How will the European Commission ruling that Apple enjoyed illegal tax status in Ireland impact relationships between the EU and its members, between the members and international tech firms they seek to attract and between the tech firms and the countries which host them.
The issue of tax and tech slammed into the markets today when the EC said Apple owed $14.5bn in taxes to Ireland from its business practices going back ten years.
Ireland has said it has not offered any illegal tax status to Apple or its subsidiaries located in Ireland and it would appeal the ruling in the courts. The Irish Government said it profoundly disagrees with the EC ruling and that all of its tax behaviour “was founded on the strict application of the law.”
Tax and tech is hugely controversial.
Last year the UK Government reached a tax settlement with Alphabet, the parent company of Google, which saw it pay £130m in missed tax payments.
Since last summer when it was revealed just how little some tech firms were paying in UK tax, just how much multi-national online companies pay into the UK exchequer has come under increased scrutiny. For example the question of how much tax Amazon and other cloud companies pay on revenue generated through goods sold in the UK is a hot political topic.
Today’s ruling has seen that issue re-emerge with media outlets such as thesun covering the topic with an article asking what it means for the tax arrangements of Amazon and McDonalds.
The issues in this game are consistent: What’s a fair amount of tax for a firm to pay? How much does tax affect inward investment plans? What are its obligations that a company has to its host country? What are the host country’s priorities?
The Ireland/Apple case is unusual in that both Ireland and Apple have said they will appeal this ruling in the courts. Both see themselves as victims of an unjust ruling.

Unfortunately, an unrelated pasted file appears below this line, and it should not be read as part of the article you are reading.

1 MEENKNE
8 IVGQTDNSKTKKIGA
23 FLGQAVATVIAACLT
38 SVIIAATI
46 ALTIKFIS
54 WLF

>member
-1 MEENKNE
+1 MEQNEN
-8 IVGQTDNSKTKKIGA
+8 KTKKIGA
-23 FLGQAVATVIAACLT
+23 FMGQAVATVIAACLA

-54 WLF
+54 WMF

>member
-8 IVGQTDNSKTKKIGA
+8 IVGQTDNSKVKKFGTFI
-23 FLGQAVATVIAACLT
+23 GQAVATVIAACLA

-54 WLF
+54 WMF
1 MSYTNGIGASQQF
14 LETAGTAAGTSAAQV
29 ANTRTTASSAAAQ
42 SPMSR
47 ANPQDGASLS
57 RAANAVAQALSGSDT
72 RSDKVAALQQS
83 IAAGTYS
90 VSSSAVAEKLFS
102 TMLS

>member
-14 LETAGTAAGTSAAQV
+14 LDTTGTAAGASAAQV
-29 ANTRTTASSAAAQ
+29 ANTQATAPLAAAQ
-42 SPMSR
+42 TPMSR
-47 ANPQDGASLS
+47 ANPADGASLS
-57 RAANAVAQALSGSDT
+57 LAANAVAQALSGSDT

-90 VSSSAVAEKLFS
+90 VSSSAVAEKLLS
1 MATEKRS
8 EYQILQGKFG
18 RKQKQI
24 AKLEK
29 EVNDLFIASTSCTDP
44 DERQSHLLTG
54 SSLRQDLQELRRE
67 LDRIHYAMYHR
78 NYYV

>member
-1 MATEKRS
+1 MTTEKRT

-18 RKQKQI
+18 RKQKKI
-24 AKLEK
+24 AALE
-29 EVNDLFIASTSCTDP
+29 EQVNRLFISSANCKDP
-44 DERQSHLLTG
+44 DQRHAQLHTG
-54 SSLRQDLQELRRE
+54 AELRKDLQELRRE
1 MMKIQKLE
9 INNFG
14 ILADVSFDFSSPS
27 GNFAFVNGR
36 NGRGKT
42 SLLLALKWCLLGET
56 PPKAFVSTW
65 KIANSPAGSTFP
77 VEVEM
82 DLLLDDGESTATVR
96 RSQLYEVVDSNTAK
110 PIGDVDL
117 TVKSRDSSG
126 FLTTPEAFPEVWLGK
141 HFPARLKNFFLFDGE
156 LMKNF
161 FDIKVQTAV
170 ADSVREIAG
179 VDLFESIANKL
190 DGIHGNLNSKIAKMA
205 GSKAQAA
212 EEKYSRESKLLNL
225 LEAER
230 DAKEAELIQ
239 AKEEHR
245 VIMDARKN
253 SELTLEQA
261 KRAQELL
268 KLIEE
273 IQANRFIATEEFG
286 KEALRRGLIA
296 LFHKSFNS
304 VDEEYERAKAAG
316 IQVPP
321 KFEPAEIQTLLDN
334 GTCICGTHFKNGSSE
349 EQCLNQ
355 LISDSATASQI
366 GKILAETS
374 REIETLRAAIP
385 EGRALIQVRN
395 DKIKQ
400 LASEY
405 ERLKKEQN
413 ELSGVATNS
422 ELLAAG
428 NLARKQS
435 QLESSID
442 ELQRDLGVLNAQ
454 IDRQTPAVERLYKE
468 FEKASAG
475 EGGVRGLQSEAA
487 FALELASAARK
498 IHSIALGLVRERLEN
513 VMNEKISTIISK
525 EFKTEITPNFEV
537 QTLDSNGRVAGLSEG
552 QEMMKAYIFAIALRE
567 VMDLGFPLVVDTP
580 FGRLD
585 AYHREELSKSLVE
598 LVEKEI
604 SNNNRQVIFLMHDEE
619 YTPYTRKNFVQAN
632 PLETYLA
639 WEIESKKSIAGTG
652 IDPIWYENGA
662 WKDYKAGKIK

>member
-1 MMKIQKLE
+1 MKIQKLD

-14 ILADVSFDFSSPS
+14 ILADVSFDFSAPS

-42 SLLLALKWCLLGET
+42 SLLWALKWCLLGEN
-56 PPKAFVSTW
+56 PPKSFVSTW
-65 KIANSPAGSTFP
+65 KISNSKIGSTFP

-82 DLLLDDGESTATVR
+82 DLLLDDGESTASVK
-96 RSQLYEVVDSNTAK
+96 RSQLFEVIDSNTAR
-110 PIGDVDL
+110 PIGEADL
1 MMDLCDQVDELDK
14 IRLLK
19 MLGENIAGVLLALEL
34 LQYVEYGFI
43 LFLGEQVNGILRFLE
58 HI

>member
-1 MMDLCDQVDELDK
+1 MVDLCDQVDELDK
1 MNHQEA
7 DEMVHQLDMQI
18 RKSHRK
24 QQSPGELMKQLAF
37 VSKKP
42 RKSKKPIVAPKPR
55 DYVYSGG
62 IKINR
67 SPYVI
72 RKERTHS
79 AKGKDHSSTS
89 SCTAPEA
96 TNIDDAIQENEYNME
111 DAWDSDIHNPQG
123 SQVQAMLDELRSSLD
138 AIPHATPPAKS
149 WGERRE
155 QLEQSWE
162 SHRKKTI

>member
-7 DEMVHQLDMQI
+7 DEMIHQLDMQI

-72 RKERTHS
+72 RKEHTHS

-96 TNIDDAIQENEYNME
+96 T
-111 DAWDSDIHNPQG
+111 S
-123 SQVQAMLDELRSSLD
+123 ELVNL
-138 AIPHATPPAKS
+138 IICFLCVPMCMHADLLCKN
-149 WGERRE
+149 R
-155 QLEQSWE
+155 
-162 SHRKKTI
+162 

In a statement Apple said: "The European Commission has launched an effort to rewrite Apple’s history in Europe, ignore Ireland’s tax laws and upend the international tax system in the process. The commission’s case is not about how much Apple pays in taxes, it’s about which government collects the money. It will have a profound and harmful effect on investment and job creation in Europe. Apple follows the law and pays all of the taxes we owe wherever we operate. We will appeal and we are confident the decision will be overturned.”
Implications for the UK inward investment.
As CBR wrote after the Brexit vote, companies make long term investment decisions for a wide variety of reasons. The attractiveness of the UK for foreign direct investment from large multi-national technology businesses remains strong.
Whether the type of retrospective action taken by the EC might push multi-national companies to consider the UK more favourably as a location for investment remains to be seen. Any direct fall out, while probably not unlikely, will be difficult to map.
Proponents of Brexit are likely to see today’s ruling as a positive.
This is because in the long term the UK won’t have to answer directly to the European Commission.
However this will be balanced against a myriad of other factors. Already there is talk of the UK setting its own corporation tax rate, at a level lower than that in the rest of the EU. But if today’s ruling tells us anything it is that actions on tax rates tend to have reactions.
How countries treat foreign direct investors has always been a divisive issue and as today’s decision shows, even within a free trade area such as the European Economic Area, governed by a supranational bodies of the EU where countries are supposed not to behave in anti-competitive ways and seek unfair advantage over their fellow members, the stakes are so high that the players don’t hesitate to resort to the courts to protect their interests.
Attracting inward investment has always been politically sensitive.
The finely balanced political game of attracting big company inward investment without being seen to be offering unfair sweetheart deals on tax – which tend to annoy voters and create unfair competition for home grown companies – and creating new technology jobs and a digital economy is becoming more complex.
The inter-relationships to be considered go beyond the shores of the UK economy.
The old days of inward investment win and lose in the technology space were often based on creating plant and factories which meant companies and countries were locked in. The marriage of convenience had to have some longevity.
However the very agility and flexibility that many of today’s tech companies are offering mean capital and investment and therefore jobs and tax generation can move across borders much more quickly.
It would naive to believe that companies and countries won't contiue to seek advantages.
Politicians and technocrats need to make the rules clear and apply them consistently.
Companies need to behave appropriately and recognise that just as customers make markets and must come first, those customers seeking the best deal are also citizens which drive political policy and actions.
What today's actions have shown is that the debate on how much tax tech businesses pay in the UK is never far below the surface.